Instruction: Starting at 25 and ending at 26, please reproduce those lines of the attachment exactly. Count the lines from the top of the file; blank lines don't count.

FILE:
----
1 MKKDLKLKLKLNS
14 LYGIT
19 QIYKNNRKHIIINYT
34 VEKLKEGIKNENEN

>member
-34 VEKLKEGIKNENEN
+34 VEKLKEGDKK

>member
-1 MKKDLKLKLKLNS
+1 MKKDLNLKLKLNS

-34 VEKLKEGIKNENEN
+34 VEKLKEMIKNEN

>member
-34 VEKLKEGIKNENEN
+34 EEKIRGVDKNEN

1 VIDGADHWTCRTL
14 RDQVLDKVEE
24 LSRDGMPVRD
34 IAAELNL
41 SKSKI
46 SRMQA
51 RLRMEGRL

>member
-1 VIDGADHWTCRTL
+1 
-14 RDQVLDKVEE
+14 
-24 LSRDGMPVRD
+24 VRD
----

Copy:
+1 
-14 RDQVLDKVEE